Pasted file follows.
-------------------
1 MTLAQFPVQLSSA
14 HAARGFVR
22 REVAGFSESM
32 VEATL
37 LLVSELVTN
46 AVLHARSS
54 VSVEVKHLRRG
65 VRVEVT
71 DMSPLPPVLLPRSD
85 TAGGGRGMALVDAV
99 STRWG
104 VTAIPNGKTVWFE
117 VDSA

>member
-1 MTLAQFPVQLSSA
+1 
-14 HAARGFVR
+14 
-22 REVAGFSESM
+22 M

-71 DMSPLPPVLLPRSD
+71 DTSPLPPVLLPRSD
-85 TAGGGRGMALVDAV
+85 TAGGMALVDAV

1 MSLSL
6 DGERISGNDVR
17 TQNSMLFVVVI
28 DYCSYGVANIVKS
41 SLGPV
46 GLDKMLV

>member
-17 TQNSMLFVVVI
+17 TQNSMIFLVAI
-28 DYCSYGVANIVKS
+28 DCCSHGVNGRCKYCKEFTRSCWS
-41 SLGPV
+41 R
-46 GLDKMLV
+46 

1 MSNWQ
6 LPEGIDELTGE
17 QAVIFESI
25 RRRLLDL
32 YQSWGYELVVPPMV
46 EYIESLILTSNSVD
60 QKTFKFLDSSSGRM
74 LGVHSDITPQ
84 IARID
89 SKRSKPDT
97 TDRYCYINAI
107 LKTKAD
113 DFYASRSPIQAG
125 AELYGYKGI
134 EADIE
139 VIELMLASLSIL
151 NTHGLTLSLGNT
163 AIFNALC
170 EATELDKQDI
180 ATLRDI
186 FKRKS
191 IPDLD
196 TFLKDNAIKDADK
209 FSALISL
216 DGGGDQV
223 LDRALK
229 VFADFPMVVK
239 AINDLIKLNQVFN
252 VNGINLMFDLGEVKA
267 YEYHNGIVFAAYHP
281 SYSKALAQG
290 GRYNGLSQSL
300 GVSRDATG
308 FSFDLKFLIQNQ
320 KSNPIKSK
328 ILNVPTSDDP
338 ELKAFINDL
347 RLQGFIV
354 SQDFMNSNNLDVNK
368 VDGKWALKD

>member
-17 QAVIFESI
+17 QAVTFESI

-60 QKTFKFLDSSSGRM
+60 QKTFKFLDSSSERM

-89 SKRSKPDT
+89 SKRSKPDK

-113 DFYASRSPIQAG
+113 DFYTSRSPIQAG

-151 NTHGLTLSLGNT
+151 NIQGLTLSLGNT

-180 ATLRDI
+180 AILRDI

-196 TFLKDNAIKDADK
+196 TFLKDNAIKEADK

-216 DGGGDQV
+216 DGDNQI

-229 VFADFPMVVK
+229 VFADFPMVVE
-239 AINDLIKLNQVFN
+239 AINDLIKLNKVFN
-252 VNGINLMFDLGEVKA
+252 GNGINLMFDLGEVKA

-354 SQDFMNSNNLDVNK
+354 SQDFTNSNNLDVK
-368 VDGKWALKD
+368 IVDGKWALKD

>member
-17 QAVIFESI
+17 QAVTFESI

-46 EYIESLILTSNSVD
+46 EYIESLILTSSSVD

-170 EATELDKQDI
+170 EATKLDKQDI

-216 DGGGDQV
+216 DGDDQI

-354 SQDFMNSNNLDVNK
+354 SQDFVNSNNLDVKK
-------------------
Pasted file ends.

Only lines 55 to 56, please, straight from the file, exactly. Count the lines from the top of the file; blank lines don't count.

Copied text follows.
139 VIELMLASLSIL
151 NTHGLTLSLGNT